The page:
Profile: Kim Nuesse
Bachelor of Liberal Arts, 2001 Police Chief, Sandusky (Ohio) Police Department
Changing Times | While working at the local McDonald’s as a teenager in the late 1970s, Nuesse quickly took note of the female police officer who often stopped by for coffee. At the time, there was still a lot of controversy about women doing traditionally male jobs, she says. “Seeing her and talking with her really inspired me to think, ‘This is something I can do.’ She was always very positive and she was very encouraging.”
Pursuing a Dream | After high school, Nuesse took classes at Xavier but still had an interest in law enforcement. In 1983, she decided to take a break from college to attend the police academy but first had to find a police department to sponsor her. “I went to many departments and was turned down repeatedly. They had one excuse or another, but it was obvious they didn’t like the idea of hiring a woman. I was frustrated.”
Taking a Chance | Xavier’s police department offered to sponsor Nuesse while she completed academy training. “At that time, University law enforcement agencies were more progressive, more diverse, so they were open to the idea and willing to try it.” Nuesse worked in university law enforcement at Xavier and the University of Cincinnati for six years before moving into different community police departments.
A Bright Idea | While working in Loveland, Ohio, Nuesse resumed classes at Xavier. A communications course sparked the idea for a television show called “Cop Talk,” which Nuesse hosted for two years on a cable access channel. “This was after the riots in Cincinnati, and I was hearing from a lot of minorities a lot of misperceptions they had about law enforcement.” She interviewed police officials, FBI agents and even the attorney general about different topics. The show, which attracted about 77,000 viewers a week, also included a segment on crime prevention and missing children.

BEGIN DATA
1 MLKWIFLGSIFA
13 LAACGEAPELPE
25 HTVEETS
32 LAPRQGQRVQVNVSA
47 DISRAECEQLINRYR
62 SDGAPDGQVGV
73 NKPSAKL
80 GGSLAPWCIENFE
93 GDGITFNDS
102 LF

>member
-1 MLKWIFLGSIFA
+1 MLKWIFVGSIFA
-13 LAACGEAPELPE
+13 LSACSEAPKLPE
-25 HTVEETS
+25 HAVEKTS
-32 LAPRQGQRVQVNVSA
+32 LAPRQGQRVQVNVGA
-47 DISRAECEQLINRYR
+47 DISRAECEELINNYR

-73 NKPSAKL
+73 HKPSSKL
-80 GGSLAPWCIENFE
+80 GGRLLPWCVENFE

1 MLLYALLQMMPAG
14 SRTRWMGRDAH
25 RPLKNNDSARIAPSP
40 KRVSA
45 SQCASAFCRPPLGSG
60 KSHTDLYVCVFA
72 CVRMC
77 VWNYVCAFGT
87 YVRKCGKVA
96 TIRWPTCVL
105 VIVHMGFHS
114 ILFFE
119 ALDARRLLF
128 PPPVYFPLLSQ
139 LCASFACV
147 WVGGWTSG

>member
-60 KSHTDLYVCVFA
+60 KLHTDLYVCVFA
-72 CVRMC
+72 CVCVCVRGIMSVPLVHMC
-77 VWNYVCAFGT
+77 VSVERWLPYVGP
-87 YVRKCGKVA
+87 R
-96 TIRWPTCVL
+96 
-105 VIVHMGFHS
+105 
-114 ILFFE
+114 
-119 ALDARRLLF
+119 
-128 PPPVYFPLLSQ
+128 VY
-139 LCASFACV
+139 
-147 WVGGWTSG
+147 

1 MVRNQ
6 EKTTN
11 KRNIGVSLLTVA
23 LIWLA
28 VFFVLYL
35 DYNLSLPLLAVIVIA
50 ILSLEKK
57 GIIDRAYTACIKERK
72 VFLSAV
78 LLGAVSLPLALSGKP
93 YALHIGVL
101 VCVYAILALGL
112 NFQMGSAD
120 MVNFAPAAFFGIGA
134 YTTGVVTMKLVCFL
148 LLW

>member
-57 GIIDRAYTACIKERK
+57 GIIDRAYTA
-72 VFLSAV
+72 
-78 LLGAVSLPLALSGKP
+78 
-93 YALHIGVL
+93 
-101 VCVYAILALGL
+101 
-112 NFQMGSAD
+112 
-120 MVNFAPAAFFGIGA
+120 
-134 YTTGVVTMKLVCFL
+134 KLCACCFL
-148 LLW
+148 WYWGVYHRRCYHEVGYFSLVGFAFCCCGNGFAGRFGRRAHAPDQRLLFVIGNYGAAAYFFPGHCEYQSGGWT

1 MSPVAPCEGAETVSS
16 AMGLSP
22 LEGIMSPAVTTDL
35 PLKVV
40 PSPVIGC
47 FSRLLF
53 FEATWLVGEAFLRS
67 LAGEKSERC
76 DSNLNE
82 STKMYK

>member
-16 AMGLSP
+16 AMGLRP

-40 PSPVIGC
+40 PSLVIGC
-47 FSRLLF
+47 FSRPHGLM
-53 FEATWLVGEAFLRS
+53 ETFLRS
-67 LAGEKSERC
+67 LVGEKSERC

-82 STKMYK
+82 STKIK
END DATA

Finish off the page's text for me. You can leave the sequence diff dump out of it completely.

Moving Up | The one-hour show aired until 2004 when she moved to the police department in Reynoldsburg, Ohio. “What brought me to Reynoldsburg from Loveland was a female police chief. I was very impressed with her. In my field there aren’t many female law enforcement executives, and I wanted to move up and advance in my career. I applied and competed for a lieutenant position so I could be mentored by her.”
Hail to the Chief | On Aug. 7, Nuesse was hired as the first female police chief for the city of Sandusky, where she oversees 56 officers in the heavy tourist area. After 20 years in law enforcement, she was happy to receive the news of her hiring. “It was a big moment of celebration in my house to have achieved a goal. It took a while to get here, but it was well worth it.”